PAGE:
Women's health during pregnancy, childbirth and puerperium: 25 years of recommendations from international organizationsParada, Cristina Maria Garcia de LimaI
- IUniversidade Estadual Paulista Júlio de Mesquita Filho. Botucatu, São Paulo, Brazil.
Women’s health during pregnancy, childbirth and the puerperium has been a concern of international bodies since the 1994 United Nations International Conference on Population and Development in Cairo, Egypt. This conference had as theme Women’s Health and Safe Motherhood. The rationale for choosing the theme was that pregnancy and childbirth-related complications were among the leading causes of mortality of women of reproductive age in many parts of the developing world, and the great distance between developed and developing countries, when discussing aspects related to maternal morbidity and mortality (1).
In the manual titled Safe Motherhood. Care in Normal Birth: A Practical Guide, 1996, from the World Health Organization (WHO). Based on the best available scientific evidence, he proposed to classify practices related to normal childbirth into four categories taking into account their usefulness, effectiveness and absence of dangerousness. These categories were: practices demonstrably useful that should be encouraged; practices that are clearly harmful or ineffective and should be eliminated; practices for which there is insufficient evidence to support a clear recommendation, and should therefore be used with caution; and practices often misused. This document is a milestone for normal birth promotion based on scientific evidence (2).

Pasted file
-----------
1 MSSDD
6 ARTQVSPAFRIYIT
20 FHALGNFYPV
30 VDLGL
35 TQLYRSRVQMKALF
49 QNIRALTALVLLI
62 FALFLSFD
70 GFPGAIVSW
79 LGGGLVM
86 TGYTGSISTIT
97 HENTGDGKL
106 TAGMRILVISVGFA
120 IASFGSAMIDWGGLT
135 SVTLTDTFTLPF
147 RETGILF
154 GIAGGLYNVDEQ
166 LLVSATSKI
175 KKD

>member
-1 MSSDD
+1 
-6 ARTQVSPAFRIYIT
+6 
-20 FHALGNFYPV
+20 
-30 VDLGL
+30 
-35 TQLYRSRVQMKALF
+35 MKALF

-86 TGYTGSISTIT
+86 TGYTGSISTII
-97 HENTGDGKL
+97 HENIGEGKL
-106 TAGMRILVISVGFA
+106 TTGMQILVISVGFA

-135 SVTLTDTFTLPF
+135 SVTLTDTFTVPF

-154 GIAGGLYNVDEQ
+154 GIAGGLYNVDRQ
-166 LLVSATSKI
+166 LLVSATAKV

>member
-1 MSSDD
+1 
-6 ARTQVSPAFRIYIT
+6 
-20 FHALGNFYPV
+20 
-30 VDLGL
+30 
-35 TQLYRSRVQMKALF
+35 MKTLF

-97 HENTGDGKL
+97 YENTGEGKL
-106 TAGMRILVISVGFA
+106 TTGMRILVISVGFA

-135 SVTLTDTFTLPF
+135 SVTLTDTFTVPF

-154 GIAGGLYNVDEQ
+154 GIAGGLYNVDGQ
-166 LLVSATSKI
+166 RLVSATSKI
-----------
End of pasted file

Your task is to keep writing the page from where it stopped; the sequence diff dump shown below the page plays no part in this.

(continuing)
In 2001, concerned with caring for women during pregnancy, WHO conducted a randomized multicenter study. It obtained World Bank support to compare the standard Western model of antenatal care, with eight to 12 consultations, and the new basic model that proposed limiting the number of consultations to four; and decrease in the number of prenatal examinations and procedures for eligible pregnant women. The study concluded that there were no differences in maternal and perinatal outcomes between the two models, indicating the implementation of the core component activities of the new model (3-4).
Despite the small number of consultations and examinations proposed, the primary care strategy did not represent a greater opportunity for women to access antenatal care. WHO estimates indicate that overall between 2007 and 2014, only 64% of pregnant women had attended the four recommended consultations. Recognizing the need for review as a result of the possible inadequacy of the model, in 2016 WHO issued a consolidated and updated guideline for routine antenatal care as part of its normative work in supporting public practices and policies (5).